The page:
The elder brother’s counsel may prove to be another advantage as the real primaries begin. “My brother gives me good advice,” Bush says of the former President, who he notes is the only Republican to win nationally since their father in 1988. “I need to ask him more, to be honest with you. Because he’s got a great, very astute sense.”
In Indianola, Jeb proceeds to talk up his Florida record, cutting the size of government, raising the state’s growth rate–the sort of things that matter most to Republican voters this year. The Carson supporter who came in mocking Bush’s name eventually came around. “I thought we were going to listen to another George W. Bush, but I was very, very wrong,” Oliver explained afterward. “I’ve changed my mind.”
Yet there is a grim counternarrative spreading in the Bush supporter and donor orbit: that maybe Jeb is the wrong candidate, with a temperament, last name and ideological disposition ill suited to the moment. Perhaps he missed his chance in 2012, they muse privately, or maybe, as Barbara Bush said in 2013 (but later recanted), “We’ve had enough Bushes.”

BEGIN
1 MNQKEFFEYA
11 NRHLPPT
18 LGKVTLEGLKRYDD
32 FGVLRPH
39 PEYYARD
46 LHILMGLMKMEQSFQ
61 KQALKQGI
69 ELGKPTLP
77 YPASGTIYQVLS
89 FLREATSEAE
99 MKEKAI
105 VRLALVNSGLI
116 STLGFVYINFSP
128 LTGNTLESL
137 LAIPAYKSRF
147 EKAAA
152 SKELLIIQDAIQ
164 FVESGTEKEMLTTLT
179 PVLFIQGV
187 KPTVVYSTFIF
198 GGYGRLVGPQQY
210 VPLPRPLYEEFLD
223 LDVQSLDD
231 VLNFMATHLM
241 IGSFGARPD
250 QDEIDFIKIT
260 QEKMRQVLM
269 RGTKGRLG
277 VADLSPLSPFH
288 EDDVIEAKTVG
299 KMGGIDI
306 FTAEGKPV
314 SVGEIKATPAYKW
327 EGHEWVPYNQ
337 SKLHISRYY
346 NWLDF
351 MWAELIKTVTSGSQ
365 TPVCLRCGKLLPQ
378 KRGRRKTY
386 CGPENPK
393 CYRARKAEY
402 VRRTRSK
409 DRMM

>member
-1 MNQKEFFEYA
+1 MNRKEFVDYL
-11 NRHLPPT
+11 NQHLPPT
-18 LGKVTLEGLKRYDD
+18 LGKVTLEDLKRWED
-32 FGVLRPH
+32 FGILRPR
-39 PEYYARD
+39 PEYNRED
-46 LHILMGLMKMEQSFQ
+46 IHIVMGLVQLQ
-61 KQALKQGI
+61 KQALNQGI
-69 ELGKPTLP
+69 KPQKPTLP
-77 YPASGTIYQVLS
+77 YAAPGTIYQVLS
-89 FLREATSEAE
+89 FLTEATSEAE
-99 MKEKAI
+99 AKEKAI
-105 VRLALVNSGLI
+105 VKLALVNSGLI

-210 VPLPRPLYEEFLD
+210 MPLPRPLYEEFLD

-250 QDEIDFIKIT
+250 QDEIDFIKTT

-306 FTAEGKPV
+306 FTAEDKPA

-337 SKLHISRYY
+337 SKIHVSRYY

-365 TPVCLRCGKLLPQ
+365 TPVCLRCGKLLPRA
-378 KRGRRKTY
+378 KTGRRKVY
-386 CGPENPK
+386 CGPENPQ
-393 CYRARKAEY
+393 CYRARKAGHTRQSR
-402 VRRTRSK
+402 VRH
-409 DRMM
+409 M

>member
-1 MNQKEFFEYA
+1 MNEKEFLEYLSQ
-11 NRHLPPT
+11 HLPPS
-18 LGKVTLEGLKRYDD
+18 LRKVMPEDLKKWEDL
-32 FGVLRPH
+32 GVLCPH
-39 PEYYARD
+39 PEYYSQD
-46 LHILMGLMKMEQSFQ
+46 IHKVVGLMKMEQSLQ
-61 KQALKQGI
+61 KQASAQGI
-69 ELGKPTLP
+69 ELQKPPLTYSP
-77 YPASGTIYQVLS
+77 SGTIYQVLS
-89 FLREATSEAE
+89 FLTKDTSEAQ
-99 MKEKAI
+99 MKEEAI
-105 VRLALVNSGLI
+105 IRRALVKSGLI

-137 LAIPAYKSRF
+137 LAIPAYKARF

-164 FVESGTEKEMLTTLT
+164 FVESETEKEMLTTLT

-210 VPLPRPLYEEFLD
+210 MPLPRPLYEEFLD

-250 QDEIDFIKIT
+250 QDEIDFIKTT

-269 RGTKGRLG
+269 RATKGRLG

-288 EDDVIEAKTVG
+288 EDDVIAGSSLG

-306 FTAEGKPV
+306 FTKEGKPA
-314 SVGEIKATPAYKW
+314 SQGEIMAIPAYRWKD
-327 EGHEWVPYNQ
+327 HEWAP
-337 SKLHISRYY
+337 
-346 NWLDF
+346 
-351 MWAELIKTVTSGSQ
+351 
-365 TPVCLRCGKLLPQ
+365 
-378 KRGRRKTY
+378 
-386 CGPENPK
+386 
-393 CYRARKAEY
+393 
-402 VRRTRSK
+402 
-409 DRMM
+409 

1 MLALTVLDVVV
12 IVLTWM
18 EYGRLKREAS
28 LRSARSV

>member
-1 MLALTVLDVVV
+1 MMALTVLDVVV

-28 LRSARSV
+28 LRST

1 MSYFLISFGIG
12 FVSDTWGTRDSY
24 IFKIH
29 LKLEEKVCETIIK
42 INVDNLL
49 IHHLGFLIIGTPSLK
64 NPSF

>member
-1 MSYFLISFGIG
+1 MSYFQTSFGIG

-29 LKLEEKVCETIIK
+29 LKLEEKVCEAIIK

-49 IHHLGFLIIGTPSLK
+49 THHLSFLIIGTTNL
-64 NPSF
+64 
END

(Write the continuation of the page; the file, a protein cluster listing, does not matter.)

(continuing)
The Bush strategy is a wager that voters will set aside their anger and the appeal of the “grievance candidates” who’ve never held government office and look in the end for a more electable Establishment favorite. That is usually how it goes with Republicans. But the anger that has marked the race so far seems to be broadening if not deepening, and that’s lengthening the odds on Jeb. If it doesn’t subside and if he can’t rebrand himself to capture the frustrations by the time Republicans go to the polls in February, then even many of his staunchest backers concede it may be a lost cause.
In the meantime Jeb Bush gets up every morning to try again, preaching joy while grimly focused on the narrow task before him. “It’s been my responsibility from the very beginning to methodically go about telling my life story,” he says. “I don’t know what everybody else does in the campaign, but that’s what I do.” There’s little else he can control, he says. It is what it is.
This appears in the October 26, 2015 issue of TIME.